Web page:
The combover: A hairstyle that refuses to lie down

Anthony Burgess, Bobby Charlton, Robert Robinson
Image caption Kings of the combover (l-r): Anthony Burgess, Bobby Charlton, Robert Robinson

More a state of denial than a hairstyle, the combover is making an unlikely return, writes Ben Milne.

In American Hustle, a 1970s-set tale of scams and intrigue, we first see the main character, Irving Rosenfeld (Christian Bale), arranging and securing an elaborate weave of hair over his bald pate. It's an impressive feat, but it's clear to the viewer that this is a man for whom deception is a full-time business.

How times have changed. There was a time when public life was awash with men who pushed their hair uphill but did not yet attract ridicule. The late broadcaster Robert Robinson was a much-loved presenter of Call My Bluff and Ask The Family when TV critics - notably Clive James - started to draw attention to his hair loss. "Men's vanity is so different from women's," James later said. "Men tend to draw attention to their defects."

Image caption Christian Bale in American Hustle

There was the literary combover (Anthony Burgess), the sporting comb-over (Bobby Charlton) and of course countless politicians who dragged their hair, kicking and screaming, where it was not meant to go. Combovers were no obstacle to success in politics - they were in government as recently as the 1980s, although it should be noted that the parting was never ideological. Leon Brittan combed to the right (as it were), while miners' union leader Arthur Scargill took his combover (looking like "shredded wheat" according to James) onto the picket line.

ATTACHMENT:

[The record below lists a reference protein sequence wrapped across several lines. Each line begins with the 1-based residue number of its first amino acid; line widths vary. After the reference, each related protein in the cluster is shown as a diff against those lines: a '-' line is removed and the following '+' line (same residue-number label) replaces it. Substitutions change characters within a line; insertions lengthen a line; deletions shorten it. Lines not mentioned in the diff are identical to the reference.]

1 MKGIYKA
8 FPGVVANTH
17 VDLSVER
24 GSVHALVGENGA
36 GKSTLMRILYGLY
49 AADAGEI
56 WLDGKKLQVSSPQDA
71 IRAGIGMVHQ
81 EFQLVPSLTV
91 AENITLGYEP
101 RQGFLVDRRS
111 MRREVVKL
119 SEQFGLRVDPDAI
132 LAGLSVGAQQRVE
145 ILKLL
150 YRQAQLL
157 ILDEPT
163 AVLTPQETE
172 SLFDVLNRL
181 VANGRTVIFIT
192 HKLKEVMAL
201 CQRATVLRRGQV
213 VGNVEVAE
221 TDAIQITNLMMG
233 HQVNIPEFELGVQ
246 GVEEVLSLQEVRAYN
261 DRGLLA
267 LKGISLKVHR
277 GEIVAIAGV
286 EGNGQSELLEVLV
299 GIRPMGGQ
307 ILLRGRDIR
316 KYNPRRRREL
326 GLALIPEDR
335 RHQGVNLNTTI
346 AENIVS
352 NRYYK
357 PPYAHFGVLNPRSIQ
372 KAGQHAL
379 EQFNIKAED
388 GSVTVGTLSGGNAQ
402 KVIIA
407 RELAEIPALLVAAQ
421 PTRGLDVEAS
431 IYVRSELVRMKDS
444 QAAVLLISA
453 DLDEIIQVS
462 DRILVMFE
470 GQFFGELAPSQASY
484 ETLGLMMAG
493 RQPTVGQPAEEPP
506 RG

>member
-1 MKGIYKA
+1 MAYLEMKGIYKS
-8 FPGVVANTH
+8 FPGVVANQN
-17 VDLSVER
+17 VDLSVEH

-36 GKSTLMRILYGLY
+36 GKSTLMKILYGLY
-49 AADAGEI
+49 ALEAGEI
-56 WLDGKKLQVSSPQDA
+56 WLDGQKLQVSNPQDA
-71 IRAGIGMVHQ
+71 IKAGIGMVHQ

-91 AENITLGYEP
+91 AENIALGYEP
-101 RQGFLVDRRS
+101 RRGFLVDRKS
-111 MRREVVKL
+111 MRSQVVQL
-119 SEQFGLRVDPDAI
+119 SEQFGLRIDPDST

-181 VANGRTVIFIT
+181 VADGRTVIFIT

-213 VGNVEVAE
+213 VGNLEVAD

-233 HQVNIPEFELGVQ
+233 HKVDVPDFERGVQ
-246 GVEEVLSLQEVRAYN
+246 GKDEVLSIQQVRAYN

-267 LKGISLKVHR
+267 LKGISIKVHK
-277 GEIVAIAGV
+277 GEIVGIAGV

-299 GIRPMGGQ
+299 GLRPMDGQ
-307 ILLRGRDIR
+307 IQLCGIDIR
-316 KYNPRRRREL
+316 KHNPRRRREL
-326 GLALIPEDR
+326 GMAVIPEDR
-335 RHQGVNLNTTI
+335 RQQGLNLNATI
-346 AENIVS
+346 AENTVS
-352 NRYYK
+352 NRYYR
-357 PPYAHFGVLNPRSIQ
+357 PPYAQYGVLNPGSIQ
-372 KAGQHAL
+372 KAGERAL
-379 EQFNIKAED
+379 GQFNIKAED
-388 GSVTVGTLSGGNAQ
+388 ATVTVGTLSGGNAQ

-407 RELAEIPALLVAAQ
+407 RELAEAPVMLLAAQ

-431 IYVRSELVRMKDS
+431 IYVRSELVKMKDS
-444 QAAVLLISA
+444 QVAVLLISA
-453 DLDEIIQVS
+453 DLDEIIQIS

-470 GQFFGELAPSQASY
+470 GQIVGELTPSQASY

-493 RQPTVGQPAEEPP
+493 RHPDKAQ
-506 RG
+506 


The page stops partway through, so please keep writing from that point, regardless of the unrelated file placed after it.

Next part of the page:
But if one had to pinpoint a moment when the combover began to vanish, it would probably be when former Labour leader Neil Kinnock went naked on top. The decision was made, it appeared, in the interest of making Labour electable after almost a decade of Conservative government (not that it made a difference to Kinnock's ambitions).

Image caption Neil Kinnock: Before and after the combover

Donald Trump notwithstanding, the combover has been in decline ever since. We've seen hipsters resurrect the moustache and the bushy beard, but the combover is perhaps an ironic gesture too far. On the other hand, as hair stylist Huw Morgan says, "Cast your mind back five years ago and you wouldn't see side partings. They're ubiquitous again now, and that begs the question: when does a side parting become a combover?"

Are you proud of your combover? Send photos to with the subject line "combover".

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